PCC Not PC

The One Ya Brung (with Colonel Smoothbore)
By angelamontana


gun1YAHOO!!!! Montana’s general big game season is here. Recently, I was asked “…what is the best gun for big game huntin’.” My answer, to paraphrase the late, great Jeff Cooper, is “the best huntin’ gun for huntin’ is the one ya got with ya.” In other words, there is no right or wrong gun1aanswer, so let’s take a quick look at some common options.

First, caliber. For Montana’s big game populations, most any caliber .270 or larger will suffice. To harvest the larger ungulgun1hates like moose and elk, one needs heavier bullets of at least 150 grains, preferably more. Smaller calibers such as the .243s gun1g(6MM) and .25 are more than adequate for animals like deer and antelope. I believe that the .22 centerfires are a bit light for big game and personally, I favor the fast magnum .30s, but the “kick” they generate isn’t for new or recoil sensitive hunters. For most purposes, a rifle chambered in one of the 7MM (.280) calibers might be perfect for Montana’s big game. In a long action bolt gun, I recommend the .280 Ackley Improved; this gun can also fire .280 Remington cartridges. For youth or small adults, the 7MM-08 works well. This is a derivative of the .308 Winchester and available in light short action rifles. The 7X57 Mauser is a gun1fclassic that is very useable even today. There are dozens of bullet styles and weights available for these cartridges and all are easily handloaded making them extremely versatile for hunters. In addition, recoil is very manageable for all.gun1b

Now what kind of rifle is best? Again, personal taste is probably the determining factor. I’m a bolt action fanatic and today we have dozens of very safe, very accurate, and very inexpensive bolt guns for entry level, as well as experienced hunters. One can easily find a new scoped bolt rifle package for under $450.00; accuracy at a gre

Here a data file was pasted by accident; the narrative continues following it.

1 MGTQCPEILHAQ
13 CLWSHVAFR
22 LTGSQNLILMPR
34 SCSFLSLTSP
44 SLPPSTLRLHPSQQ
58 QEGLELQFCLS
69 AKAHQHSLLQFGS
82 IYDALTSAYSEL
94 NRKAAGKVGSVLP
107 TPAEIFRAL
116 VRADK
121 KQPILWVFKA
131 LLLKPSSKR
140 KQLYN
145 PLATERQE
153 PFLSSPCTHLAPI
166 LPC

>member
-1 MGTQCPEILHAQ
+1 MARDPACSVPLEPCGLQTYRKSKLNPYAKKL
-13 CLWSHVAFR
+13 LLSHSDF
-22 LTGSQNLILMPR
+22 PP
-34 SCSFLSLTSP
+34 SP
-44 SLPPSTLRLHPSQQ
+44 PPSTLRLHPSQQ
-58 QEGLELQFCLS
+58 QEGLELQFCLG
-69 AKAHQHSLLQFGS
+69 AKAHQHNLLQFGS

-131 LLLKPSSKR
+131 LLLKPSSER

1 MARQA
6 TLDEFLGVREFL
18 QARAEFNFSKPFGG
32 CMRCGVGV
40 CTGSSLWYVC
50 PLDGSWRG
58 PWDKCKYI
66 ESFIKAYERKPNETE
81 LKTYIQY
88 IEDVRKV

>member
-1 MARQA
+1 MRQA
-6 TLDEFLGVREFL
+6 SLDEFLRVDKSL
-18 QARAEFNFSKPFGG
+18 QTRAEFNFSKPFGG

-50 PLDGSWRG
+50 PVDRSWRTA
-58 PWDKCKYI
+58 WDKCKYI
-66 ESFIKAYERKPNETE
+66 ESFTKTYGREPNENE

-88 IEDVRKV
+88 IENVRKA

at price. The onlygun1d problem is they come in a limited number of calibers. Lever gun1caction rifles are a handy option, but again caliber choice is somewhat limited and the rifles are a bit more expensive than the new “entry level” bolt guns.

Semi-auto rifles are becoming more popular in the hunting fields. Traditional styles like the Browning BAR and the Remington 750 are available in a plethora of calibers. Many hunters are opting for the most popular rifles in today’s market, the Modern Sporting Rifle. MSRs such as AR style rifles can be had in many good big game calibers, gun1eincluding the .450 Beowulf and the .338 RCM. The neat thing about most MSRs is their modularity; start with a lower receiver, add a couple of upper receivers of different calibers and one is ready for any game in Montana. And with the proper federal stamp, one can easily mount a suppressor on an MSR.

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gun1iWe could go on forever about what is the “perfect” gun for Montana’s big game, but the only real answer is, “the one ya brung.”

Be safe and good shooting.

Colonel Smoothbore

www.guncoach.net






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